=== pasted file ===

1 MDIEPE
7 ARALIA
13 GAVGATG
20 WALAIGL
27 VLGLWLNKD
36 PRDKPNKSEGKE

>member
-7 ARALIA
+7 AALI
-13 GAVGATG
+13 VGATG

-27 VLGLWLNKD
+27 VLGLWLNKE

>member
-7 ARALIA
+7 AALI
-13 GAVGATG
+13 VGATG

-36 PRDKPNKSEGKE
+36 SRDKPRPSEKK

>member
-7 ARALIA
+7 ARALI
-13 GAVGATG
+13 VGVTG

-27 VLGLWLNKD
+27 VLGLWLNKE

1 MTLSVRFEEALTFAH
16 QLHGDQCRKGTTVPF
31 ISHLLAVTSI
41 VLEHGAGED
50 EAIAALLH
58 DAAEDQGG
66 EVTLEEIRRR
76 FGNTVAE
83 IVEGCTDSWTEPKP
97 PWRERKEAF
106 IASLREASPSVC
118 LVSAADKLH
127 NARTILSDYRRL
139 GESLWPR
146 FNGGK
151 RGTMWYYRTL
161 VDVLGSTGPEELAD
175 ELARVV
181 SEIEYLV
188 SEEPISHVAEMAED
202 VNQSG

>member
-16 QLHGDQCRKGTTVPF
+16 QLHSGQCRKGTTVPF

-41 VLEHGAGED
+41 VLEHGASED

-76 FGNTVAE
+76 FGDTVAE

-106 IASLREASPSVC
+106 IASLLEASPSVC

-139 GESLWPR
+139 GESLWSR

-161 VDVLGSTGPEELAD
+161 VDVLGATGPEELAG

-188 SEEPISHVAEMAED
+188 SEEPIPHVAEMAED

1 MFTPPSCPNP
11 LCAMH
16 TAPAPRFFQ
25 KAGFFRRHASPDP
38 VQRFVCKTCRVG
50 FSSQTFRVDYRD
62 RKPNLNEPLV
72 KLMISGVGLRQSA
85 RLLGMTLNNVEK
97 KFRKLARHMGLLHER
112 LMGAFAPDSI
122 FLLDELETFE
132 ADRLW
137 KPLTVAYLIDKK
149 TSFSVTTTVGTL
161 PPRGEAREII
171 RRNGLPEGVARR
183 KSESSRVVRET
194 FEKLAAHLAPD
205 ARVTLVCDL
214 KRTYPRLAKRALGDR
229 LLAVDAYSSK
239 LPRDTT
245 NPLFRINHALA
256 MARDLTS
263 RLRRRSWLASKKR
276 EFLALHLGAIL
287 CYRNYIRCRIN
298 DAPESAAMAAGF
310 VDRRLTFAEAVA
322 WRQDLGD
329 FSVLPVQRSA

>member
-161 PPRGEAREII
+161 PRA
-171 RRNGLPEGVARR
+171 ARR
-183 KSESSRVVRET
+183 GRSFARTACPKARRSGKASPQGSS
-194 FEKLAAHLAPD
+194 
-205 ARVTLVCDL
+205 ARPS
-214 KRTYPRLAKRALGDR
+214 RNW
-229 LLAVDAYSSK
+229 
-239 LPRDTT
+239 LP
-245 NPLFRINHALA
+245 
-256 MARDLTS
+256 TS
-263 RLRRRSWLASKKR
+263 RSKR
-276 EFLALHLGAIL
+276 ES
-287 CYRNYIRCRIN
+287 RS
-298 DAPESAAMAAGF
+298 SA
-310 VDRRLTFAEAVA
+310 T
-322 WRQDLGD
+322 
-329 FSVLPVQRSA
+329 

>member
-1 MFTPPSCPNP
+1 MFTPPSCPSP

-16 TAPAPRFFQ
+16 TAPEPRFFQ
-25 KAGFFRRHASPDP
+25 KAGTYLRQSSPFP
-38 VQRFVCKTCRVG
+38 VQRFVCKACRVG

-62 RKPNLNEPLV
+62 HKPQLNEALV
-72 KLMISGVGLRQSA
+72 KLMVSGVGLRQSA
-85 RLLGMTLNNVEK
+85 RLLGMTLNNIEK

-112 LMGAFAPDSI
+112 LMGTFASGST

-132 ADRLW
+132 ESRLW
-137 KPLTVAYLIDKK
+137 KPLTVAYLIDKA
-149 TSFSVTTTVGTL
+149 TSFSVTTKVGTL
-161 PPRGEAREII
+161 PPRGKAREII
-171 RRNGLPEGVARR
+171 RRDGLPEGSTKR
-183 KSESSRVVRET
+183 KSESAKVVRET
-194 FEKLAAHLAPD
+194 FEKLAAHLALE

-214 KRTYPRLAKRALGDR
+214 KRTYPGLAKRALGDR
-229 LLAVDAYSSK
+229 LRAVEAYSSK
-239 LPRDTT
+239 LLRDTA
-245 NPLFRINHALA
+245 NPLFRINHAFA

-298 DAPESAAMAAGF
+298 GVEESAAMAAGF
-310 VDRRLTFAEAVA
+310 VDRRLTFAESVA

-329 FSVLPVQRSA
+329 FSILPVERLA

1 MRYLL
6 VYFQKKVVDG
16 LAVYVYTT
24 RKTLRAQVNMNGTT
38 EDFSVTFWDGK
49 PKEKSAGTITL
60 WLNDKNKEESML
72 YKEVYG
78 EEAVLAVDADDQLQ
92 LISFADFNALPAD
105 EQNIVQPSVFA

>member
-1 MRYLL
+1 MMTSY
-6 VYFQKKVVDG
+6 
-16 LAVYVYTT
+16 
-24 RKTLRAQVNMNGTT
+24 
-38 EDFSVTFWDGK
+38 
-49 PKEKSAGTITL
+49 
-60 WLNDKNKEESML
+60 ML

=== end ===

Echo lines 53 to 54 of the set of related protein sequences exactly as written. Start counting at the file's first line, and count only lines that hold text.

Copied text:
+41 VLEHGASED

-76 FGNTVAE